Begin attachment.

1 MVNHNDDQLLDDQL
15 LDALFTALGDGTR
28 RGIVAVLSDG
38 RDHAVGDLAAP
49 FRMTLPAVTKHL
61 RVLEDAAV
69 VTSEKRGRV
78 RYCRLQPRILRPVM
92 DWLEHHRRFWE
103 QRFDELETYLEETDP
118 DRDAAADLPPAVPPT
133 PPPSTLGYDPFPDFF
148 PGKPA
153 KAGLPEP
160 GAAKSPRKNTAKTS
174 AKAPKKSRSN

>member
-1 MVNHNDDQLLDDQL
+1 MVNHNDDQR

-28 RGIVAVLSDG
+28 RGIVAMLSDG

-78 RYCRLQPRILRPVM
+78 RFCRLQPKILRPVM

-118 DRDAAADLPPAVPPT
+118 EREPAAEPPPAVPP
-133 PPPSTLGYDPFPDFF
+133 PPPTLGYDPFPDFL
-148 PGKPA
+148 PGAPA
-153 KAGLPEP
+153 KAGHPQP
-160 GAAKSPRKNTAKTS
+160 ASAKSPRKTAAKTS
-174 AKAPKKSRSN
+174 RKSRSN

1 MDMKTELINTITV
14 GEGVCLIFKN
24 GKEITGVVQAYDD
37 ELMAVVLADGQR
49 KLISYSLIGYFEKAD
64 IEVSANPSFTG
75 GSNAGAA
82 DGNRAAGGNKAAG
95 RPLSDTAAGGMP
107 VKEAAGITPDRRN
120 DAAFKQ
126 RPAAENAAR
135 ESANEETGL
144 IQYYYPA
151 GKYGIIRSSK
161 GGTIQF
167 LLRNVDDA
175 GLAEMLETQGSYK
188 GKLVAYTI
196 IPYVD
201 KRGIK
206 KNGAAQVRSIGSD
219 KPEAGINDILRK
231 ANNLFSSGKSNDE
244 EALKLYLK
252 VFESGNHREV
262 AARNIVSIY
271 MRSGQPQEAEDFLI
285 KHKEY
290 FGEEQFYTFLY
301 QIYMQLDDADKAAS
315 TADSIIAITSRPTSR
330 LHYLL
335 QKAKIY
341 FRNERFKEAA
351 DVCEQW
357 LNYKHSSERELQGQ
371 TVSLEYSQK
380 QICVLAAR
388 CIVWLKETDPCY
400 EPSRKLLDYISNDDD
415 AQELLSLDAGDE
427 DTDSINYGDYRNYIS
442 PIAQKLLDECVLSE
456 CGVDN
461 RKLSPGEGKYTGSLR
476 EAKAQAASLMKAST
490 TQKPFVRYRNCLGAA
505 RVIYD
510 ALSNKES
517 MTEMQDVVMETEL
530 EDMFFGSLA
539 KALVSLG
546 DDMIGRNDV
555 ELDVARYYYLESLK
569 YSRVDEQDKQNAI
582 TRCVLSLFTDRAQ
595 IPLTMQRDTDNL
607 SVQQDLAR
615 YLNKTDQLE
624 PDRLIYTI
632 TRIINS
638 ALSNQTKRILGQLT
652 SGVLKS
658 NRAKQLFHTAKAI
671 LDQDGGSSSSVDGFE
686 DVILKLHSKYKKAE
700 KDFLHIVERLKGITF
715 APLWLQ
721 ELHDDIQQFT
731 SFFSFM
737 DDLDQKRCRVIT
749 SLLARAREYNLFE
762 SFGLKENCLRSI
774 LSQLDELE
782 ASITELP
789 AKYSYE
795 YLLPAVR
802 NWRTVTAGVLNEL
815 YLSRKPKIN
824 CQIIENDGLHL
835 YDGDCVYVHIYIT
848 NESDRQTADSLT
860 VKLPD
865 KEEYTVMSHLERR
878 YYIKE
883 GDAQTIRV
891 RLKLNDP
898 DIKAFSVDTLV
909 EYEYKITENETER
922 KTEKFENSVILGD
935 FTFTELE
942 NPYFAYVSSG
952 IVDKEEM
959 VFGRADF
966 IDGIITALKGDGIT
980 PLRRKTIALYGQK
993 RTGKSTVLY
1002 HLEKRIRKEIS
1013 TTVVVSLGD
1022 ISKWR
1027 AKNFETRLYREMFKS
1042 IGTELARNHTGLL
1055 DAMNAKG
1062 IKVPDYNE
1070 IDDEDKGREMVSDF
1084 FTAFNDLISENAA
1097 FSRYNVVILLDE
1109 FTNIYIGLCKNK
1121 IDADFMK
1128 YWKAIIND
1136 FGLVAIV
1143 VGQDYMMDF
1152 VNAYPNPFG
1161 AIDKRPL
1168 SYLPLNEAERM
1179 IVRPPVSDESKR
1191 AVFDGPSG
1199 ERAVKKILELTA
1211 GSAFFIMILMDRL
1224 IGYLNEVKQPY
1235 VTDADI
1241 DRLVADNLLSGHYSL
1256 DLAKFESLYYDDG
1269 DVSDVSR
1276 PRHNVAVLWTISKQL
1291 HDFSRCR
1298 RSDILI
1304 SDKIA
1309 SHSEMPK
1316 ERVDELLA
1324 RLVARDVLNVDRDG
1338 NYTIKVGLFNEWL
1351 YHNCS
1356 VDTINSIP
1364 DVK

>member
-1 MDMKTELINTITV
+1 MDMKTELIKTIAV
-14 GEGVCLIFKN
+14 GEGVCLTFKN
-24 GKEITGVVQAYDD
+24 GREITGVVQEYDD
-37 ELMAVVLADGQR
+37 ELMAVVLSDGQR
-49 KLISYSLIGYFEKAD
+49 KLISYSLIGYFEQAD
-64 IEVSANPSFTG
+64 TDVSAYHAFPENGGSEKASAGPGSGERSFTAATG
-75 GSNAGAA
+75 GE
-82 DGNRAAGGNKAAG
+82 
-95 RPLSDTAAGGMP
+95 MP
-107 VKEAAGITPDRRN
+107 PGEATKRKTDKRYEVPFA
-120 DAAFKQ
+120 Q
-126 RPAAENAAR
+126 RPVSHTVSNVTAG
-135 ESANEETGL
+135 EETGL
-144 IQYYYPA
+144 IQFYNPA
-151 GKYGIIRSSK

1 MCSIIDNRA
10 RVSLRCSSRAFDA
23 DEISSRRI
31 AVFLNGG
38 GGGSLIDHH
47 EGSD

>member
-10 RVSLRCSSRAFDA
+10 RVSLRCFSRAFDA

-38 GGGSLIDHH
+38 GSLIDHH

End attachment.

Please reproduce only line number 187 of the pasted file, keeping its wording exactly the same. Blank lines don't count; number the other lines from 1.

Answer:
-82 DGNRAAGGNKAAG